The award recognizes global sustainability and innovation across business sectors.
Star Renewable Energy’s (SRE) technology uses the refrigeration cycle to cool down river water, extracting heat in the process which is delivered at up to 90°C.
SRE is currently developing a project to deploy a water source heat pump in the Gorbals area of Glasgow. The project is planned to heat a sports centre, business centre and housing, with completion planned for September 2018.
The project aims to deliver heat at an equivalent or lower price than gas, with less than half the CO2 emissions and zero local NOx emissions. And, according to SRE, the project will reduce the carbon footprint of several buildings by over 50 per cent.
Scotland’s Low Carbon Infrastructure Technology Programme is supporting the project, which will be larger than the company’s flagship Drammen project (pictured) in Norway. At Drammen, heat is harvested from a fjord at 8°C and delivered via an ammonia heat pump system to a district heating system at 90°C.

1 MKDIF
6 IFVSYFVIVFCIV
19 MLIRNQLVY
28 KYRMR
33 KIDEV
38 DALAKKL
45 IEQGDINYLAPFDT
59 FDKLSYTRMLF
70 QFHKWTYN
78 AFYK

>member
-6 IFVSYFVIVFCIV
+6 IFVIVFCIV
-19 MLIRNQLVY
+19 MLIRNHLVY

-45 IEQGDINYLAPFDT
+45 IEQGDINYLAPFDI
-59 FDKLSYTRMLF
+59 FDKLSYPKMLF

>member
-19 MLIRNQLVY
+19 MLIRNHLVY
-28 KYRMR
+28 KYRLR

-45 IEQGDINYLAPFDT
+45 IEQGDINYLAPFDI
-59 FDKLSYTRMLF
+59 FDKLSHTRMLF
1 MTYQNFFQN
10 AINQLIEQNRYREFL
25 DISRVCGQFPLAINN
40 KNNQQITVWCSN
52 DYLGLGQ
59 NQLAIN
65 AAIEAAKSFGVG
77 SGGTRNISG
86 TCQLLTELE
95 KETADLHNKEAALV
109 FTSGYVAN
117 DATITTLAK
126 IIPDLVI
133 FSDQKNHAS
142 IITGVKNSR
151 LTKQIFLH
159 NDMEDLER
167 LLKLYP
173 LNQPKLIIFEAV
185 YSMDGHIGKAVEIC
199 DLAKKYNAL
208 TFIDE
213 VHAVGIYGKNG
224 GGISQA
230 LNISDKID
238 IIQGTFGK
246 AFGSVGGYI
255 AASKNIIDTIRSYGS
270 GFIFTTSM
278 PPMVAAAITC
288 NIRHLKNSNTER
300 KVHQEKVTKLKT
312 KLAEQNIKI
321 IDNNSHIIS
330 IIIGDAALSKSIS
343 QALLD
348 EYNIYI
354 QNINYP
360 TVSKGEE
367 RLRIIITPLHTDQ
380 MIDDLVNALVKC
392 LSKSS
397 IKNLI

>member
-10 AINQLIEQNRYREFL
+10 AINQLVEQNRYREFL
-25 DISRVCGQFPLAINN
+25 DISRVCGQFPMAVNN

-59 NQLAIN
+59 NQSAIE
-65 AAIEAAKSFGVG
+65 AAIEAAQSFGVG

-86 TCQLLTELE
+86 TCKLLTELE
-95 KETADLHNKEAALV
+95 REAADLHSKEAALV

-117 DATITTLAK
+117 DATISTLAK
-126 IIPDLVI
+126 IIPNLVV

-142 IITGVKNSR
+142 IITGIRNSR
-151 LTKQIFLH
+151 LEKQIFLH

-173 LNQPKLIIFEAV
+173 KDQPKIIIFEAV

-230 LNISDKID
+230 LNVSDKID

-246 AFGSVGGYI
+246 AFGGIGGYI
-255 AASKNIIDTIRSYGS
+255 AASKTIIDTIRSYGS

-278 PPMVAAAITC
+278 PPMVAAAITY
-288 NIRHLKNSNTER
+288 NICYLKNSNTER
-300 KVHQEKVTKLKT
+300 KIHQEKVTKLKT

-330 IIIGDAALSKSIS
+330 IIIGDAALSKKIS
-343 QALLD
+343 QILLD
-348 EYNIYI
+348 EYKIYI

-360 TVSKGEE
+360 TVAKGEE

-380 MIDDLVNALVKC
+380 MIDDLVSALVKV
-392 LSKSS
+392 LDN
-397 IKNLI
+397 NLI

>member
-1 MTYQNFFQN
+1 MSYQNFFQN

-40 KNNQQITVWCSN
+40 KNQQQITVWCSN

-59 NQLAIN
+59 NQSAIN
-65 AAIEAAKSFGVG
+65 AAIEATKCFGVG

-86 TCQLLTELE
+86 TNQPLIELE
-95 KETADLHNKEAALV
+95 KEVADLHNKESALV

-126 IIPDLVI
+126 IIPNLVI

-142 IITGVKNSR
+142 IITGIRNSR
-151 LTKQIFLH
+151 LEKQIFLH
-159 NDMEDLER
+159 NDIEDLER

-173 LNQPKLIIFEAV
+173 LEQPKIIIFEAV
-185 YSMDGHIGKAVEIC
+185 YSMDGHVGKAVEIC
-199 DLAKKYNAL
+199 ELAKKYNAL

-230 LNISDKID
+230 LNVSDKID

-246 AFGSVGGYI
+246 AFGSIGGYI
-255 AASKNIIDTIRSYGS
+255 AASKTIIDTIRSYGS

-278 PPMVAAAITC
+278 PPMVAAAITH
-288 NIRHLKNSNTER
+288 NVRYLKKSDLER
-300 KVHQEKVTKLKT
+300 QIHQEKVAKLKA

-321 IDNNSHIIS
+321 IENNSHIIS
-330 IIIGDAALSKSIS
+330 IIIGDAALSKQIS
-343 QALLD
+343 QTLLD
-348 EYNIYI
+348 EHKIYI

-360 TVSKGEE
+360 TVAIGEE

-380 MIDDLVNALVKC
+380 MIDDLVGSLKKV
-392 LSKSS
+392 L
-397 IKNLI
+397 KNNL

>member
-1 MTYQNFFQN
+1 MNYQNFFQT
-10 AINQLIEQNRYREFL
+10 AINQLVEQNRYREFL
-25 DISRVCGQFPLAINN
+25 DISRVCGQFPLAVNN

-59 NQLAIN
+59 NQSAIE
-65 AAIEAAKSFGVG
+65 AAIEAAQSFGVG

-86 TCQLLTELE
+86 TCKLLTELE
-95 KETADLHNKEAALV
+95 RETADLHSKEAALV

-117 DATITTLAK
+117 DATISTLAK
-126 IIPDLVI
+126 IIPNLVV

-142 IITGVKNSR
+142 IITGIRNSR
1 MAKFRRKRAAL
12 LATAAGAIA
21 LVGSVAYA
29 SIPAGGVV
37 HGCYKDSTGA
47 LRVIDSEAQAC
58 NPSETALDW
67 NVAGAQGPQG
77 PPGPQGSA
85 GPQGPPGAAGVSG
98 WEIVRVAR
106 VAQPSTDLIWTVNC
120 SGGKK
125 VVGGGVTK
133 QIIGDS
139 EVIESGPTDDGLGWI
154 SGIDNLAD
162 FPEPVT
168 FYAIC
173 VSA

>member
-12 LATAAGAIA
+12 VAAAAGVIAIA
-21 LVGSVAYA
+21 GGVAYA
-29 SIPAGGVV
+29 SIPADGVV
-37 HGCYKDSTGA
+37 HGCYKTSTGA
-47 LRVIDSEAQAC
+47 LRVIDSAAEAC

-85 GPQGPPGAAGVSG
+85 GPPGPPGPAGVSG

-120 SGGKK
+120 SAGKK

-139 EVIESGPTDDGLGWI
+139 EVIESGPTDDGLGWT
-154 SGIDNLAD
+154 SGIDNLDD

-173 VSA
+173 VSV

David Pearson, SRE’s director, said his firm was “delighted to receive this recognition”. But he warned that the UK “must implement proposed changes in planning, taxation, pre-accreditation and tariff guarantee for large water source heat pumps and balance these support mechanisms with compelling drivers that see existing businesses driven to play their part in change.”